Georgia Bulletin

The Newspaper of the Catholic Archdiocese of Atlanta

The bountiful returns of marriage

By BISHOP JOEL M. KONZEN, S.M. | Published June 17, 2024  | En Español

My parents were married in June, and, although any month is suitable for a wedding, June has long been thought of as the ideal month for marriage. I want to reflect here on the sacrament of marriage and the benefits it offers to couples and to the larger society. 

Bishop Joel M. Konzen, S.M.

Earlier this year, Brad Wilcox, who studies family dynamics, wrote a piece for Our Sunday Visitor, in which he included the following: “The good news about marriage is that married men and women are the most financially secure, least lonely, healthiest and happiest people in America today. Their children have the best life outcomes compared to their peers whose parents are not married. And marriage works for people from a variety of backgrounds.” Couples who are looking, no matter what, to get married don’t need to know this list of positives; they will simply enjoy the benefits of the sacrament. Those who are unconvinced of the merits of marriage do well to become familiar with the ample amount of evidence supporting the married state. 

There has been a steady decline in marriage throughout America over the last 50 years. In 1974, 10.5 individuals out of 1,000 married that year. In 2024, the number had fallen to 6.5 out of 1,000. The Catholic statistics follow the national numbers closely, with a 69% decline in the number of Catholic marriages between 1969 and 2019. 

Studies say that the decline in marriage is related to a decline in dating. A survey by the Institute for Family Studies in 2021 asked people under 55 who desired marriage why they were not married: 58% said, “It’s hard to find the right person to marry.” Some pointed to a reliance on social media and the inability to connect to people through in-person settings.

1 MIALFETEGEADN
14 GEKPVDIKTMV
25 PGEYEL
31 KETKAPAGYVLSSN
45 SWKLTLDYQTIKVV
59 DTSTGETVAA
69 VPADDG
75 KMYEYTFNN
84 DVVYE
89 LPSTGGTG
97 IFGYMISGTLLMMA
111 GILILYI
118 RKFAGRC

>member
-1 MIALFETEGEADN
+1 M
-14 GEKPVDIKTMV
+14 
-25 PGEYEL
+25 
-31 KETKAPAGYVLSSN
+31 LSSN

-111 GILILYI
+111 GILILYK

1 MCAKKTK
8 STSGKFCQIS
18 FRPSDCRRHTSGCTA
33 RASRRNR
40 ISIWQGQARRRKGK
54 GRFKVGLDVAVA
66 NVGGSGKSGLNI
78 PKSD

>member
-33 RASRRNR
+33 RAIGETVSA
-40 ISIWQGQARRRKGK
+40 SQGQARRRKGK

A 2022 release from the Institute for Family Studies indicates that 87% of married women with children report being happy or very happy. 84% of married women without children reported the same. Among unmarried women, 77% with children reported being happy or very happy, and 75% without children reported the same. Underlying the reported happiness is the security and companionship that accompany being married. I generally counsel couples that the chief aim of marriage is not happiness, but unity, and that unity results in happiness. One could rightly interpret these figures by pointing to the overarching effect of unity in marriage and how that generates happiness.   

The takeaway from these figures reveals what many already know, that marriage is a significant factor in providing stability and long-term happiness. Chances are that those who are reading this column are strong supporters of Catholic marriage. It’s often family members and friends whom we would like to see reap the benefits of marriage, although we recognize the limits of how much our knowledge and opinions can influence the readiness of someone else to advance to matrimony. 

We should, though, be prepared to defend the sacrament and state of marriage in discussions with those who may be questioning it or may be unsure of its place in today’s life options. A recent Pew Research Center survey found that 88% of parents said it was extremely or very important for their children to be financially independent, although just 21% responded that it was extremely or very important for their children to marry (David Brooks, NYT). There is ample data suggesting that children themselves fare better in homes with stable married parents, with lower levels of anxiety and depression. 

Attitudes toward marriage and having children bear heavily on the future that can be expected in which there are far fewer births and many more people living singly. 

We are strongly geared toward finding the right career and job in the United States, more so than on finding the right life partner, which often gets postponed indefinitely. This is no call to rush to the altar, in June or any other month, but it is a sober reminder that, while marriage is not a panacea, its returns are bountiful in the lives of the children produced in a marriage and in the overall levels of satisfaction for wives and husbands.